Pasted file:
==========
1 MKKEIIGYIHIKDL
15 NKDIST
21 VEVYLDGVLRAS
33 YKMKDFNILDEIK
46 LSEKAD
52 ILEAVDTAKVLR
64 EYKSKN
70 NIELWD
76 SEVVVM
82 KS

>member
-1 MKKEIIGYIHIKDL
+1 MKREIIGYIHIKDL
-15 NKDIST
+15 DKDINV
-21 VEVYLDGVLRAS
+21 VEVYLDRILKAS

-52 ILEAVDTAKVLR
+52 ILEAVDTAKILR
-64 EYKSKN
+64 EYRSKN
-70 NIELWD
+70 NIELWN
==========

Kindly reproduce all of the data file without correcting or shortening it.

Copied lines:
1 MKKEIIGYIHIKDL
15 NKDIST
21 VEVYLDGVLRAS
33 YKMKDFNILDEIK
46 LSEKAD
52 ILEAVDTAKVLR
64 EYKSKN
70 NIELWD
76 SEVVVM
82 KS

>member
-1 MKKEIIGYIHIKDL
+1 MKREIIGYIHIKDL
-15 NKDIST
+15 DKDINV
-21 VEVYLDGVLRAS
+21 VEVYLDRILKAS

-52 ILEAVDTAKVLR
+52 ILEAVDTAKILR
-64 EYKSKN
+64 EYRSKN
-70 NIELWD
+70 NIELWN